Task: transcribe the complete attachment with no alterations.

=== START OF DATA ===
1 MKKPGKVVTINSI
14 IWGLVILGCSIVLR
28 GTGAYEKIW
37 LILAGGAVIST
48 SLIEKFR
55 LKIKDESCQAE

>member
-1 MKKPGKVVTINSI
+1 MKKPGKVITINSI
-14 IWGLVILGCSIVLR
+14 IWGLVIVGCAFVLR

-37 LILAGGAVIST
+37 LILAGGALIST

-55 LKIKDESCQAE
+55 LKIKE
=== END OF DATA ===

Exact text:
1 MKKPGKVVTINSI
14 IWGLVILGCSIVLR
28 GTGAYEKIW
37 LILAGGAVIST
48 SLIEKFR
55 LKIKDESCQAE

>member
-1 MKKPGKVVTINSI
+1 MKKPGKVITINSI
-14 IWGLVILGCSIVLR
+14 IWGLVIVGCAFVLR

-37 LILAGGAVIST
+37 LILAGGALIST

-55 LKIKDESCQAE
+55 LKIKE